Pape, Sheehan, and Worrell understand teachers, now more than ever, need to find ways to “save time and money in the classroom while increasing student engagement and digital age competencies.” How to Do More with Less: Lessons from Online Learning lists sample projects and the story of a newbie teacher who is experimenting with flipping her classroom to a blended model of instruction and technology.
This persuasive and informative article aims at new and veteran teachers. The authors make their point with examples and links to resources. The topic of technology in the classroom is current and relevant to all teachers. Additionally, all teachers are looking for ways to “do more with less.” I know teachers who have been teaching for 10 or more years. When we talk about what I’m learning in my Education 422 Teaching and Technology class from articles like this, they are interested but don’t know how to go about flipping or blending their classrooms. They want to know how. How to Do More with Less points readers to dozens of free, web-based tools and resources available and in use in classrooms, for example: Moodle, VoiceThread, LiveBinder, Photovisi, and My Fake Wall. The authors reach their audience with tools and details for practical use.
I wish this article, and more of the technology in the classroom articles and topics, would address some of teachers’ biggest concerns: student cheating/plagiarism, privacy, district buy-in, and student technology requirements at home and in the classroom. The technology articles trend leans towards “how to” access programs, tools and resources without taking a step back and giving teachers a “how to” gain buy-in from their principals, parents, and students. Also, how to provide technology access to all students is a huge barrier. When articles don’t address this part of the flipped and blended equation the credibility and possibility of a veteran or new teacher standing up and try something new is decreased.
I want to read articles about how new and veteran teachers can flip and blend not just their classrooms, but their schools. How do I find schools that support technology in the classroom? Regardless, I’m interested in trying out all of the tools and visiting the sites I haven’t heard of like Edmoto, ToonDoo, and more, which sound great and useful for teachers and students to collaborate.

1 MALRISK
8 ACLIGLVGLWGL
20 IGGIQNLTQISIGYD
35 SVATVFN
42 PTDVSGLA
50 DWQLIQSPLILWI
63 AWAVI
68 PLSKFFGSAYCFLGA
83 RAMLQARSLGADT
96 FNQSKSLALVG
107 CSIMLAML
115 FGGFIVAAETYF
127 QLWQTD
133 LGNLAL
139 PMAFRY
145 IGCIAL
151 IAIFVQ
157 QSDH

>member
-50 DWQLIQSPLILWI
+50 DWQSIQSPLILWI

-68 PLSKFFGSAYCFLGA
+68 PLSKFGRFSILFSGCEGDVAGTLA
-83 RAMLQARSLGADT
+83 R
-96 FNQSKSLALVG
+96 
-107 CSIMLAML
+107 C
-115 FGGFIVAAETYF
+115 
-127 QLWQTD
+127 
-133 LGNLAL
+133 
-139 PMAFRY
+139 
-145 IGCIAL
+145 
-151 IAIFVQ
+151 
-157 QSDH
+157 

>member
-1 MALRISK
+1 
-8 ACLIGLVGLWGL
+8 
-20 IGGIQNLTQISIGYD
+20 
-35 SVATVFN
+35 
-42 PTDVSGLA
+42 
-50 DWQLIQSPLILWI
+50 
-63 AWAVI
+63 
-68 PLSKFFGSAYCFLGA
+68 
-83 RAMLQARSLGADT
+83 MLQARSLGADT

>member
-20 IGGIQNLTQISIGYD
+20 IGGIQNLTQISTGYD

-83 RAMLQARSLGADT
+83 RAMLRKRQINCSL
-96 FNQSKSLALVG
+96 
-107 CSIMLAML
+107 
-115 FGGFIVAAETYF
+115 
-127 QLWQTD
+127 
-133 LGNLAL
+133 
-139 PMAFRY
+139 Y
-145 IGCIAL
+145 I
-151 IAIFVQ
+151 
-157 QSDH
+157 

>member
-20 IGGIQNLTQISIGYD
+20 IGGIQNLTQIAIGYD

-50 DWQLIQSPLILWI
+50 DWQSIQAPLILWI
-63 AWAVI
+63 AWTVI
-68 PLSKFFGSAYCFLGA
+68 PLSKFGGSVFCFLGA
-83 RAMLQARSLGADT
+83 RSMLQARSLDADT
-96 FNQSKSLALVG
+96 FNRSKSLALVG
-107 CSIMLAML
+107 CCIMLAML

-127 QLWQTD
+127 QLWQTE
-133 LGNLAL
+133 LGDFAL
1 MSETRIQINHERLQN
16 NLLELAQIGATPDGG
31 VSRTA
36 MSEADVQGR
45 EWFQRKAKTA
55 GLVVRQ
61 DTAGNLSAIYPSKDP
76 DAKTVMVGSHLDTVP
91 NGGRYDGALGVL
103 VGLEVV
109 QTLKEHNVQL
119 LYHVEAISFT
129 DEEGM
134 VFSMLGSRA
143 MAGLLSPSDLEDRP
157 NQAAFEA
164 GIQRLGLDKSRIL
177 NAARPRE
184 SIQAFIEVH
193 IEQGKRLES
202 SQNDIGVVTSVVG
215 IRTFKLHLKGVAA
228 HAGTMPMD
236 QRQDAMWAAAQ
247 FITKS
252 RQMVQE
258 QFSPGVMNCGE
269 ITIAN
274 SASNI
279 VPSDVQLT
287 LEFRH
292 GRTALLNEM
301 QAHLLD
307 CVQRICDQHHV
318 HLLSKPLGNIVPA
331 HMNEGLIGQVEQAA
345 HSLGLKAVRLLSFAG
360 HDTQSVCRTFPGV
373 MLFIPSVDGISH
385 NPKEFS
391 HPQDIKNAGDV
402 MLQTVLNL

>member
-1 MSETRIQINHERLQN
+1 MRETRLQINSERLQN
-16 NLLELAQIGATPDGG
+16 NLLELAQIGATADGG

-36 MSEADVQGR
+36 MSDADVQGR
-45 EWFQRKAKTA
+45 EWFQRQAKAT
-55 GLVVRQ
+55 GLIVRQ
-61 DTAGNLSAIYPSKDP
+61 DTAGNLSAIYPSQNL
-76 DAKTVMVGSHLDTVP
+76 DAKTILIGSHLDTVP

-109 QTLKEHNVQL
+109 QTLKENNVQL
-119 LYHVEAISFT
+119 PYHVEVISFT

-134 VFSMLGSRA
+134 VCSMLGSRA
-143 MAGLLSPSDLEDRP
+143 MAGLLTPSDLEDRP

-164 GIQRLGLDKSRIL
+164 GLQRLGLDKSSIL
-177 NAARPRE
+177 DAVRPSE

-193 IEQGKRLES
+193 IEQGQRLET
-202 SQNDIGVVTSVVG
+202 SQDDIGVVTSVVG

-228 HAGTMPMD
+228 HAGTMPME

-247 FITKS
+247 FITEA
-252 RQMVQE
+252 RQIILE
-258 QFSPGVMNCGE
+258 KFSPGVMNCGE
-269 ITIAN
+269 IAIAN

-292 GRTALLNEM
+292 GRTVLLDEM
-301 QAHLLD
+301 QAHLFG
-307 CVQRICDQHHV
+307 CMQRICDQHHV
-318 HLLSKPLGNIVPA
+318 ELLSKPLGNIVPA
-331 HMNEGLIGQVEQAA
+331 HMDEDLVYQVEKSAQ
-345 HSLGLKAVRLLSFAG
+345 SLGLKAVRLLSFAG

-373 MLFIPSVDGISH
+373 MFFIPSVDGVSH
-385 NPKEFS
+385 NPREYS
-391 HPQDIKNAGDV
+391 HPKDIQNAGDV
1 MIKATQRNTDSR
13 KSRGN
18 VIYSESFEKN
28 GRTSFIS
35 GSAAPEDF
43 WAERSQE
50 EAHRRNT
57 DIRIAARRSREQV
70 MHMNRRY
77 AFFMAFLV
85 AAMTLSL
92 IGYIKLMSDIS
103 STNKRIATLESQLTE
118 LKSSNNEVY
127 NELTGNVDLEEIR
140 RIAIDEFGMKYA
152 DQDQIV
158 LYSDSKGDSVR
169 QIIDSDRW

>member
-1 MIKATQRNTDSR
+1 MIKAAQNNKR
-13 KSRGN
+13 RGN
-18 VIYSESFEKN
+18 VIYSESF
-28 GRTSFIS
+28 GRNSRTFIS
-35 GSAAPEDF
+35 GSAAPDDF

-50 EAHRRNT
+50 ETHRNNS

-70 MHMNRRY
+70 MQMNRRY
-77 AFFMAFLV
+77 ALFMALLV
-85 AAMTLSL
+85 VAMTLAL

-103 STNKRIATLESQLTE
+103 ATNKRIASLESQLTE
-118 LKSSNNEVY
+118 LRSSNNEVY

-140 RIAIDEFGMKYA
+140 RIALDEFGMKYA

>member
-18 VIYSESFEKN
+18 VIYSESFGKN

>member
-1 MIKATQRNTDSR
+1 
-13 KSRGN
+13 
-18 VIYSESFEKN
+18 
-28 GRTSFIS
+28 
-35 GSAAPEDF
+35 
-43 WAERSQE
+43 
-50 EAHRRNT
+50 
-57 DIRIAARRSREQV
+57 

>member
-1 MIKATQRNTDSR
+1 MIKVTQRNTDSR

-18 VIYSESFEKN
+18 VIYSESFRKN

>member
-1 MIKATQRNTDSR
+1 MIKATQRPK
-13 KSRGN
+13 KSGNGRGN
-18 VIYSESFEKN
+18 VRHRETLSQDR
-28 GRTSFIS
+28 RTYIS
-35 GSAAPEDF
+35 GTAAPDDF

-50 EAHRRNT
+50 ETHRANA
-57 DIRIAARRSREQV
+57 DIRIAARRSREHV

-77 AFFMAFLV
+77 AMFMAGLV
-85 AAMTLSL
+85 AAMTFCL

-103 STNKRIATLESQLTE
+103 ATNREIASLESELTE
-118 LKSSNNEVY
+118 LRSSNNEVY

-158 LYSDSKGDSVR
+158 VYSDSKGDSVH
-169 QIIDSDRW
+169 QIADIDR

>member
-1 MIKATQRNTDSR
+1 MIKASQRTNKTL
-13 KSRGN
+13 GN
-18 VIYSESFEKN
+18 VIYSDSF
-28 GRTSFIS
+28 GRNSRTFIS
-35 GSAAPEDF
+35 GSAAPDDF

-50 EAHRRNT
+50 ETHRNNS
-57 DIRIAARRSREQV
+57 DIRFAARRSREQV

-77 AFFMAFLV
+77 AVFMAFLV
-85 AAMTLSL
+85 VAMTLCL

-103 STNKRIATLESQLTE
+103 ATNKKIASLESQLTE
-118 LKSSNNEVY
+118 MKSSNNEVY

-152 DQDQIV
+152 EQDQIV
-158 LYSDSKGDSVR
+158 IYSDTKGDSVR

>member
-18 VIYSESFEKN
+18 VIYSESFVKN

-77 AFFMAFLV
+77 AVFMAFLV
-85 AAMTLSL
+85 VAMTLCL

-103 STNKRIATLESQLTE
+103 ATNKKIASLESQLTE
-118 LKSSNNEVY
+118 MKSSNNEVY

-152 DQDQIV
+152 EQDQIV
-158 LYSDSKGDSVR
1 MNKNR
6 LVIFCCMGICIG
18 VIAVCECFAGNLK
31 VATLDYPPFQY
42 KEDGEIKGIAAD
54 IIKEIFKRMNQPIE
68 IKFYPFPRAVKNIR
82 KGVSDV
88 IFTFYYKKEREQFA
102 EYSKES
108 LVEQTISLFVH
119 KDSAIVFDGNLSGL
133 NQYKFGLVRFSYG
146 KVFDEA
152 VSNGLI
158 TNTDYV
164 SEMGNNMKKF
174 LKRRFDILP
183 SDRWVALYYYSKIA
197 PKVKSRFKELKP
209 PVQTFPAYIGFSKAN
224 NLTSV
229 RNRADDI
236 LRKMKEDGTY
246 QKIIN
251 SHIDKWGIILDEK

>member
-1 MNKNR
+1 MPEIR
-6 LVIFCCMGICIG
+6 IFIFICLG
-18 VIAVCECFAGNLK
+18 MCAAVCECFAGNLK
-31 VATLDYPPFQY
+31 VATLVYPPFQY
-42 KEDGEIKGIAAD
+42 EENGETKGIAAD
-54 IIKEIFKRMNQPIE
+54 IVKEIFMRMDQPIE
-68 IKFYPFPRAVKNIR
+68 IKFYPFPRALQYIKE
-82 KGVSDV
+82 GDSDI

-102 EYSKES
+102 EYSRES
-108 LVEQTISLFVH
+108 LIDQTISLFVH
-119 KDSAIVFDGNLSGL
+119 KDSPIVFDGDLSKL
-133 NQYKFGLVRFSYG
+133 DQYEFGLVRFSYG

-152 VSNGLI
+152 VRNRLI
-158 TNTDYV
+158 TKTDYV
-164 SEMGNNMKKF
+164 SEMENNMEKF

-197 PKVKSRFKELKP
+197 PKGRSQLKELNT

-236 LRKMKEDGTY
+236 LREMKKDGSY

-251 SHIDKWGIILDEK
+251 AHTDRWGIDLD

I’m excited by the teaching potential for “using digital content, resources, and tools to enhance, extend, and transform the learning process” so that students “use their time at home to become familiar with content instead of doing homework, and use their classroom time to actively engage with other students and their teachers to think critically and apply knowledge to real-world problems, group projects, lab work, or classroom discussions.”
In conclusion, flipping “the traditional homework model on its head” to free class time for teachers to “develop digital age literacies” due to “the sheer number and easy accessibility of these tools and resources” is inspiring. How to Do More with Less is part of the equation for solving real-world issues for teachers.
How to Do More with Less meets NETS for students standard 3. Research and Information Fluency. How to Do More with Less provides tools for students to apply digital tools to gather, evaluate, and use information. With the numerous tools and project samples to draw from, students may locate, organize, analyze, evaluate, and synthesize information from a variety of sources and media, based on the appropriateness to specific tasks. Blogs, wikis, social networking and bookmarking tools, and virtual learning environments support NETS standard 3.
Pape L., Sheehan T., and Worrell C. (March/April 2012). How to Do More with Less: Lessons from Online Learning. Learning & Leading with Technology. Retrieved from http://www.learningandleading-digital.com/learning_leading/20120304#pg20